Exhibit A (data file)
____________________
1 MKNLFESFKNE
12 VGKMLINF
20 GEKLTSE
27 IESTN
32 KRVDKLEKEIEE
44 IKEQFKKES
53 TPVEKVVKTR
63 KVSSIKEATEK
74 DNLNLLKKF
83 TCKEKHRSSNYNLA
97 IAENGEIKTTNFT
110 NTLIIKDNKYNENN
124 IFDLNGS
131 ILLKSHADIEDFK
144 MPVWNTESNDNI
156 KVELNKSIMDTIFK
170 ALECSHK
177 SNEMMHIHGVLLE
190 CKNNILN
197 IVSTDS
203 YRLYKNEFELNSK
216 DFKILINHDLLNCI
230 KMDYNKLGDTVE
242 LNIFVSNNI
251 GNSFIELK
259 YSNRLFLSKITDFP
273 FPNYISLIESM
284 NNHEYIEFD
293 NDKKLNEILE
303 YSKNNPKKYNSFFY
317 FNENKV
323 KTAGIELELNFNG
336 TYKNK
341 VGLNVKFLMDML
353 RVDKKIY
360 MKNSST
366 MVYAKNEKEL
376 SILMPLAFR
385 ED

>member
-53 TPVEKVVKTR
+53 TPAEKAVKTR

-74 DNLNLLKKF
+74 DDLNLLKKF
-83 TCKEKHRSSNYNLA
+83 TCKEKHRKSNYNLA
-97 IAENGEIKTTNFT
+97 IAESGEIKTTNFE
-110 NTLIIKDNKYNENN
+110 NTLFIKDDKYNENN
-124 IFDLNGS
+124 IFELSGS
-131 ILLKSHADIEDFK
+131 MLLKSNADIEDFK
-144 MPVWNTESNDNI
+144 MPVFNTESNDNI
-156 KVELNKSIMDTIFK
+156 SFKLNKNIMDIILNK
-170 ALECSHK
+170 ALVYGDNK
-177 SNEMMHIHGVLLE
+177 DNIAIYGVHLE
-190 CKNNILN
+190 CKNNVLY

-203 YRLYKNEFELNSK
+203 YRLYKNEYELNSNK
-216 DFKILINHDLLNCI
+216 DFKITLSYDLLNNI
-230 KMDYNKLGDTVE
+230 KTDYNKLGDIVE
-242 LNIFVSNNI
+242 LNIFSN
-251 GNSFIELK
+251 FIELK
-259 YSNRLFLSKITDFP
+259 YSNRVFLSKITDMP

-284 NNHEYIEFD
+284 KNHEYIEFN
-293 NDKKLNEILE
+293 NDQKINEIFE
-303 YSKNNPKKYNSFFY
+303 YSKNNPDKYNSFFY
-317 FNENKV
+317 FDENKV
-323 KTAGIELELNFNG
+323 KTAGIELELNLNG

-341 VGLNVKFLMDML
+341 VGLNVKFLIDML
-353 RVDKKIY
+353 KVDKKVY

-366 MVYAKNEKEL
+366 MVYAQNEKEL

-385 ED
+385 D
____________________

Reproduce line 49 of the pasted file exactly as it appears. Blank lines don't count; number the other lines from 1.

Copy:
-110 NTLIIKDNKYNENN